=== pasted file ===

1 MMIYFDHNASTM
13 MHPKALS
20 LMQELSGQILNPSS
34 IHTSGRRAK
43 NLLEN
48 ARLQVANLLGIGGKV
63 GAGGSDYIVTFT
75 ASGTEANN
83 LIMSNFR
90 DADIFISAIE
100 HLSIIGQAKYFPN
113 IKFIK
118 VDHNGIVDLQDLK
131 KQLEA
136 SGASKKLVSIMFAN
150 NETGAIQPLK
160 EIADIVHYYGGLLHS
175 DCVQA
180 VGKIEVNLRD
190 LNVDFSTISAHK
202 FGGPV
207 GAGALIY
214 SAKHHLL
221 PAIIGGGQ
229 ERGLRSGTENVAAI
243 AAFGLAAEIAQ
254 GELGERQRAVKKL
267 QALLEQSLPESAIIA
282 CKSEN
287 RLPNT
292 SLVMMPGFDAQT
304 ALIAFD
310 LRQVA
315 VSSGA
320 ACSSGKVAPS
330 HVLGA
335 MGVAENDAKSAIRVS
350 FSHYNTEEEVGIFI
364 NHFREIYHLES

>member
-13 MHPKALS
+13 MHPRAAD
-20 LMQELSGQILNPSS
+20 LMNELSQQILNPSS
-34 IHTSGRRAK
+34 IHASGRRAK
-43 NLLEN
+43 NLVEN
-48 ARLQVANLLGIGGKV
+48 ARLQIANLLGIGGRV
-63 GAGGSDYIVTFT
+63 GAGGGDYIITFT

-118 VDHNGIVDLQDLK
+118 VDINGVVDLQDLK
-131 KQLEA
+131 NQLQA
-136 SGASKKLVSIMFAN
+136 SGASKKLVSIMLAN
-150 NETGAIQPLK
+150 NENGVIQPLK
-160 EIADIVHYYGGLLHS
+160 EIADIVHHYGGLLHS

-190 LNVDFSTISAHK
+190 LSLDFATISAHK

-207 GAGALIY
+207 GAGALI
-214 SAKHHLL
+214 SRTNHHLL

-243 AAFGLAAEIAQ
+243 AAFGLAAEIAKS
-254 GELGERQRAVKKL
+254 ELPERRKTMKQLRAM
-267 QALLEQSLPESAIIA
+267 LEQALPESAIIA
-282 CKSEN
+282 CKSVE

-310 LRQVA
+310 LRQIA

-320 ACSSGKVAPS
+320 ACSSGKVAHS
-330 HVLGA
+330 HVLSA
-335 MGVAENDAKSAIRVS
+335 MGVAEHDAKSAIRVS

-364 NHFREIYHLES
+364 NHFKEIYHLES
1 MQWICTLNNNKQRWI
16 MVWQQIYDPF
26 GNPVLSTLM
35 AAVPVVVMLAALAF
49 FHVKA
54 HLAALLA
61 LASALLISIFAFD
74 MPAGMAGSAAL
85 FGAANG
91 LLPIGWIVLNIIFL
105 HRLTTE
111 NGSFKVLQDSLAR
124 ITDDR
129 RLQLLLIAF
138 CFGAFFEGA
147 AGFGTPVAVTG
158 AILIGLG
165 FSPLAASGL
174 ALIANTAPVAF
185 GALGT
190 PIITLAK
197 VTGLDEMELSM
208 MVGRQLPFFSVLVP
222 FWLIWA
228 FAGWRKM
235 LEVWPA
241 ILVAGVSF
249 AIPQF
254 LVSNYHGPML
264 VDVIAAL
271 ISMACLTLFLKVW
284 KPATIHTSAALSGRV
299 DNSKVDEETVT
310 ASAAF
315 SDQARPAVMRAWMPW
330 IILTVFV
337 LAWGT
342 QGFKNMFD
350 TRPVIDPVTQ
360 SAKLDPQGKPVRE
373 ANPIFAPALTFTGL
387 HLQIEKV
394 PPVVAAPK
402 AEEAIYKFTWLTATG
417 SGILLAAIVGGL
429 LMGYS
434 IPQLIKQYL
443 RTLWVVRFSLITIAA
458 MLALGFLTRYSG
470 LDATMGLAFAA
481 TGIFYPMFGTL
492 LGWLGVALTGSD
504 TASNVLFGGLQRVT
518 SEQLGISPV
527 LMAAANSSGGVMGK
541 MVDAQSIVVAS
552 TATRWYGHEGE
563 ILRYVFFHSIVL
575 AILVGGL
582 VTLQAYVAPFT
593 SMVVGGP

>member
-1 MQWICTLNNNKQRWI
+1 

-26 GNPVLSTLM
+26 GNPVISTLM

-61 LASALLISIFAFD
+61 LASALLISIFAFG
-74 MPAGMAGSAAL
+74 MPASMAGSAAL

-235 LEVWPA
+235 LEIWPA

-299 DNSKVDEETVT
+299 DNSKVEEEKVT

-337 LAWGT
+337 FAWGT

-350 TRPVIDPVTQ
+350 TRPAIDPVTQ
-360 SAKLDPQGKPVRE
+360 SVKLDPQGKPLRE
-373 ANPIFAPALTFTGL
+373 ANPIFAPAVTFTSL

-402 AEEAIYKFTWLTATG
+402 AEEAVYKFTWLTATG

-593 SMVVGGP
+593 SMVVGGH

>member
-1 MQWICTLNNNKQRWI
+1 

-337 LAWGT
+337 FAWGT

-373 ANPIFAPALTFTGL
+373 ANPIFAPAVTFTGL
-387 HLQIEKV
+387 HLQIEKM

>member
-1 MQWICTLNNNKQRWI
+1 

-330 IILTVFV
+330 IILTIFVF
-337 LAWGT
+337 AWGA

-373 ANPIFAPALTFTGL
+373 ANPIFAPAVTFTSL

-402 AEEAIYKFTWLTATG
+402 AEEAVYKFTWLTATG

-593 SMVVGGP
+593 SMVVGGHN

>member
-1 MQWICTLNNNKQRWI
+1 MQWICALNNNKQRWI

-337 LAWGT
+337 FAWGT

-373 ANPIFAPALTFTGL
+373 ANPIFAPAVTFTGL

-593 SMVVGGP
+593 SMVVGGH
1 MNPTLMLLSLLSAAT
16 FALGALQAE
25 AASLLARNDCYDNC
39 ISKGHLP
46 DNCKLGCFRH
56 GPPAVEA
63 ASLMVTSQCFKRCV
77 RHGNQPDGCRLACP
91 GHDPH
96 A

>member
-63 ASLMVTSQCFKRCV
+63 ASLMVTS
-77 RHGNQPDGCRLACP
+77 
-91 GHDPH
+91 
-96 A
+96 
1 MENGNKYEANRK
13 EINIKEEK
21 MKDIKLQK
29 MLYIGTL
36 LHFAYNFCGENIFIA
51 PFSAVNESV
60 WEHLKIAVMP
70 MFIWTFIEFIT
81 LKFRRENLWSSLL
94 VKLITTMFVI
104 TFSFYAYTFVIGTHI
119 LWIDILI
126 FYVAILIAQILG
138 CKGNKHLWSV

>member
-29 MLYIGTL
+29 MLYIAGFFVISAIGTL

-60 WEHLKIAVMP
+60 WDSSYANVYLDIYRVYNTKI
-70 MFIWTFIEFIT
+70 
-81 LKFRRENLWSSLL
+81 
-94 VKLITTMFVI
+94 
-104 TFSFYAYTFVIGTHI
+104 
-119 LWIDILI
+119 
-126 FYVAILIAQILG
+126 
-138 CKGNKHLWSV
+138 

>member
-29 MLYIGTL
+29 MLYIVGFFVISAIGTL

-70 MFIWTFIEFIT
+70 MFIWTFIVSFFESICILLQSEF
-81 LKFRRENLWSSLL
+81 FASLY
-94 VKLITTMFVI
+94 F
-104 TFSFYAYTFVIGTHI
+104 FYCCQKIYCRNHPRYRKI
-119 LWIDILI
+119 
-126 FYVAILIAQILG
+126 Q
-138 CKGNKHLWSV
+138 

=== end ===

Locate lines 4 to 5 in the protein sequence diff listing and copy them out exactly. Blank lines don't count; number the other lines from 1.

34 IHTSGRRAK
43 NLLEN